Navigation

Individual research recommendation details

Recommendation details

Recommendation ID: CG152/5
Question: Patient information and support:- What are the information needs of people with Crohn's disease, as defined by people with the condition, and can education and support based on these needs lead to better clinical and quality of life outcomes?
Page: 25
Any explanatory
notes (if applicable):
Why this is important:- Crohn's disease is a life-long condition that continues to have a significant impact on all aspects of life. The development of an educational and support programme could substantially reduce the cost of treatment and the social impact of the disease. Further research should be undertaken to determine the information and support needs of people with Crohn's disease. It should use qualitative techniques to identify the concerns of people with the condition and how they should be best addressed. Delphi techniques would ensure that the professional understanding of these needs was appropriate. From this work a randomised controlled trial would be designed to investigate the impact of a patient-originated programme on health outcomes, including frequency of relapse and need for surgery as well as quality of life issues.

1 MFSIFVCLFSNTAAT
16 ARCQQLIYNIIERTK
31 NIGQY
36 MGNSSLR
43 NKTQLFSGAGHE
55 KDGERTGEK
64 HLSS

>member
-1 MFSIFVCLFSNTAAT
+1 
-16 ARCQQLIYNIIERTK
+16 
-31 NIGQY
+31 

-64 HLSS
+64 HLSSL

Source guidance details

Comes from guidance: Crohn's disease
Number: CG152
Date issued: Oct 2012

Research needed into:

Effectiveness of treatment: No
Cost of treatment: No
Implementation of treatment: No
Quality of life: No
Methods of research: No

Other details

Is this a recommendation for the use of a technology only in the context of research?: No
Is it a recommendation that suggests collection of data or the establishment of a register?: No
Recommendation priority: Unrated
Recommendation status: Research Pending
Notes: 0
Date this record updated: 30-10-2012

Links and updates

This page was last updated: 20 March 2014

Accessibility | Cymraeg | Freedom of information | Vision Impaired | Contact Us | Glossary | Data protection | Copyright | Disclaimer | Terms and conditions

Copyright 2014 National Institute for Health and Care Excellence. All rights reserved.

Selected, reliable information for health and social care in one place

Accessibility | Cymraeg | Freedom of information | Vision Impaired | Contact Us | Glossary | Data protection | Copyright | Disclaimer | Terms and conditions

Copyright 2014 National Institute for Health and Care Excellence. All rights reserved.